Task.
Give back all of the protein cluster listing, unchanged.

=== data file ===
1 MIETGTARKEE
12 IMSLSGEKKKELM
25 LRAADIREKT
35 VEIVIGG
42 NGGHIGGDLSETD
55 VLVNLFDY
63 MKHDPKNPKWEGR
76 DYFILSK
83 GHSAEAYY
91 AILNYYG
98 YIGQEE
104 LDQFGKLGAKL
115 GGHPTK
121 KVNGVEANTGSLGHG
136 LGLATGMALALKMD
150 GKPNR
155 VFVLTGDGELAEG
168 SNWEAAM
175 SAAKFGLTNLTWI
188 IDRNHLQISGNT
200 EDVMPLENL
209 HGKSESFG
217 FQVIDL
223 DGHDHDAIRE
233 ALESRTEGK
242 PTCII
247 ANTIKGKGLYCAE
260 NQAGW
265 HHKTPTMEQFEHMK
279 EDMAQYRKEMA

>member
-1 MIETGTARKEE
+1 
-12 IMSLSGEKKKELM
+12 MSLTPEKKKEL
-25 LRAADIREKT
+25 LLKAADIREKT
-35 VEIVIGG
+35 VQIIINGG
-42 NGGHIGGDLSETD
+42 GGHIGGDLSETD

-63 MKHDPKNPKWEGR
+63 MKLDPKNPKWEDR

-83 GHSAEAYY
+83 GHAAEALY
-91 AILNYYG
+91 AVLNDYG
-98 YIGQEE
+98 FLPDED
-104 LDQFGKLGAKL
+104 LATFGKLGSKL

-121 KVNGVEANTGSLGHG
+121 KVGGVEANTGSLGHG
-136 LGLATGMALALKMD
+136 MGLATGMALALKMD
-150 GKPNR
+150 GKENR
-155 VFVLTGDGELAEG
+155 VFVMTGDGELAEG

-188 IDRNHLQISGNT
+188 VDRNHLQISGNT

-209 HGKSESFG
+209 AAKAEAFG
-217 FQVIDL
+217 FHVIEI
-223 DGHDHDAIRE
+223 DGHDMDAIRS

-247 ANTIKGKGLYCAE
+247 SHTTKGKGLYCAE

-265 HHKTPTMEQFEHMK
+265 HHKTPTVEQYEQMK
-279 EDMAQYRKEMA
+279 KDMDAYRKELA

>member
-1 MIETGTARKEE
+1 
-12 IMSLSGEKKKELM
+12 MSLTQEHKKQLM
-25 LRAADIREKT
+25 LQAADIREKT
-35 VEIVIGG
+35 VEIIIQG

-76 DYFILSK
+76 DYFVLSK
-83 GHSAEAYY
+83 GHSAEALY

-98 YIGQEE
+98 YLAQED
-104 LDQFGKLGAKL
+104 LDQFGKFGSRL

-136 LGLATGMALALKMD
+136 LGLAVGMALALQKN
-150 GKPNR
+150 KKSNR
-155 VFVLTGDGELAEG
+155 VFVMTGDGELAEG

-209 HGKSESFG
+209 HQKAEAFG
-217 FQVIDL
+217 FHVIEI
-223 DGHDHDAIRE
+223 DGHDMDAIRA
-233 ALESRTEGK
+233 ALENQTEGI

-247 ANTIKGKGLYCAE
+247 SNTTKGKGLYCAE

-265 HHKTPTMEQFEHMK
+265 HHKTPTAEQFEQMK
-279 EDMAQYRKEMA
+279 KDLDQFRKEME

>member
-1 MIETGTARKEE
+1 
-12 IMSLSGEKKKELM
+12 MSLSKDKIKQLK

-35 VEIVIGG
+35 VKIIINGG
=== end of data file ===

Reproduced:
1 MIETGTARKEE
12 IMSLSGEKKKELM
25 LRAADIREKT
35 VEIVIGG
42 NGGHIGGDLSETD
55 VLVNLFDY
63 MKHDPKNPKWEGR
76 DYFILSK
83 GHSAEAYY
91 AILNYYG
98 YIGQEE
104 LDQFGKLGAKL
115 GGHPTK
121 KVNGVEANTGSLGHG
136 LGLATGMALALKMD
150 GKPNR
155 VFVLTGDGELAEG
168 SNWEAAM
175 SAAKFGLTNLTWI
188 IDRNHLQISGNT
200 EDVMPLENL
209 HGKSESFG
217 FQVIDL
223 DGHDHDAIRE
233 ALESRTEGK
242 PTCII
247 ANTIKGKGLYCAE
260 NQAGW
265 HHKTPTMEQFEHMK
279 EDMAQYRKEMA

>member
-1 MIETGTARKEE
+1 
-12 IMSLSGEKKKELM
+12 MSLTPEKKKEL
-25 LRAADIREKT
+25 LLKAADIREKT
-35 VEIVIGG
+35 VQIIINGG
-42 NGGHIGGDLSETD
+42 GGHIGGDLSETD

-63 MKHDPKNPKWEGR
+63 MKLDPKNPKWEDR

-83 GHSAEAYY
+83 GHAAEALY
-91 AILNYYG
+91 AVLNDYG
-98 YIGQEE
+98 FLPDED
-104 LDQFGKLGAKL
+104 LATFGKLGSKL

-121 KVNGVEANTGSLGHG
+121 KVGGVEANTGSLGHG
-136 LGLATGMALALKMD
+136 MGLATGMALALKMD
-150 GKPNR
+150 GKENR
-155 VFVLTGDGELAEG
+155 VFVMTGDGELAEG

-188 IDRNHLQISGNT
+188 VDRNHLQISGNT

-209 HGKSESFG
+209 AAKAEAFG
-217 FQVIDL
+217 FHVIEI
-223 DGHDHDAIRE
+223 DGHDMDAIRS

-247 ANTIKGKGLYCAE
+247 SHTTKGKGLYCAE

-265 HHKTPTMEQFEHMK
+265 HHKTPTVEQYEQMK
-279 EDMAQYRKEMA
+279 KDMDAYRKELA

>member
-1 MIETGTARKEE
+1 
-12 IMSLSGEKKKELM
+12 MSLTQEHKKQLM
-25 LRAADIREKT
+25 LQAADIREKT
-35 VEIVIGG
+35 VEIIIQG

-76 DYFILSK
+76 DYFVLSK
-83 GHSAEAYY
+83 GHSAEALY

-98 YIGQEE
+98 YLAQED
-104 LDQFGKLGAKL
+104 LDQFGKFGSRL

-136 LGLATGMALALKMD
+136 LGLAVGMALALQKN
-150 GKPNR
+150 KKSNR
-155 VFVLTGDGELAEG
+155 VFVMTGDGELAEG

-209 HGKSESFG
+209 HQKAEAFG
-217 FQVIDL
+217 FHVIEI
-223 DGHDHDAIRE
+223 DGHDMDAIRA
-233 ALESRTEGK
+233 ALENQTEGI

-247 ANTIKGKGLYCAE
+247 SNTTKGKGLYCAE

-265 HHKTPTMEQFEHMK
+265 HHKTPTAEQFEQMK
-279 EDMAQYRKEMA
+279 KDLDQFRKEME

>member
-1 MIETGTARKEE
+1 
-12 IMSLSGEKKKELM
+12 MSLSKDKIKQLK

-35 VEIVIGG
+35 VKIIINGG